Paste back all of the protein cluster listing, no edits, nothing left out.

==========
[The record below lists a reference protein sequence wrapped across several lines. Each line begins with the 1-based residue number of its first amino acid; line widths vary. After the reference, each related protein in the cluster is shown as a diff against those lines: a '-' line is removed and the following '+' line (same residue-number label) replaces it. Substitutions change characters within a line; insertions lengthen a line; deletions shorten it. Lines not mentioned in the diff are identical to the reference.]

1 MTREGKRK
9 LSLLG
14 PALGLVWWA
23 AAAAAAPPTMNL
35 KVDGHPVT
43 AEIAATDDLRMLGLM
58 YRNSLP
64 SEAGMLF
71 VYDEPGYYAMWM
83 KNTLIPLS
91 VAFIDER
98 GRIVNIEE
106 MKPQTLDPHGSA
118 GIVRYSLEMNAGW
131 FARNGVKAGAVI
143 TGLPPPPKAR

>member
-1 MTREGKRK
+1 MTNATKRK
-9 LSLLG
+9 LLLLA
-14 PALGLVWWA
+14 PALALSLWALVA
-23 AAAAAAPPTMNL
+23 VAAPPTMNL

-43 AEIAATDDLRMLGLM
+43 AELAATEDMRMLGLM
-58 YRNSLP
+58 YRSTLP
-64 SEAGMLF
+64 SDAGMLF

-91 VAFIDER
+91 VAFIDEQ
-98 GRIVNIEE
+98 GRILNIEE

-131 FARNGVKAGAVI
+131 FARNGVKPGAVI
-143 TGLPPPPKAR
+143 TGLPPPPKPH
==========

[The record below lists a reference protein sequence wrapped across several lines. Each line begins with the 1-based residue number of its first amino acid; line widths vary. After the reference, each related protein in the cluster is shown as a diff against those lines: a '-' line is removed and the following '+' line (same residue-number label) replaces it. Substitutions change characters within a line; insertions lengthen a line; deletions shorten it. Lines not mentioned in the diff are identical to the reference.]

1 MTREGKRK
9 LSLLG
14 PALGLVWWA
23 AAAAAAPPTMNL
35 KVDGHPVT
43 AEIAATDDLRMLGLM
58 YRNSLP
64 SEAGMLF
71 VYDEPGYYAMWM
83 KNTLIPLS
91 VAFIDER
98 GRIVNIEE
106 MKPQTLDPHGSA
118 GIVRYSLEMNAGW
131 FARNGVKAGAVI
143 TGLPPPPKAR

>member
-1 MTREGKRK
+1 MTNATKRK
-9 LSLLG
+9 LLLLA
-14 PALGLVWWA
+14 PALALSLWALVA
-23 AAAAAAPPTMNL
+23 VAAPPTMNL

-43 AEIAATDDLRMLGLM
+43 AELAATEDMRMLGLM
-58 YRNSLP
+58 YRSTLP
-64 SEAGMLF
+64 SDAGMLF

-91 VAFIDER
+91 VAFIDEQ
-98 GRIVNIEE
+98 GRILNIEE

-131 FARNGVKAGAVI
+131 FARNGVKPGAVI
-143 TGLPPPPKAR
+143 TGLPPPPKPH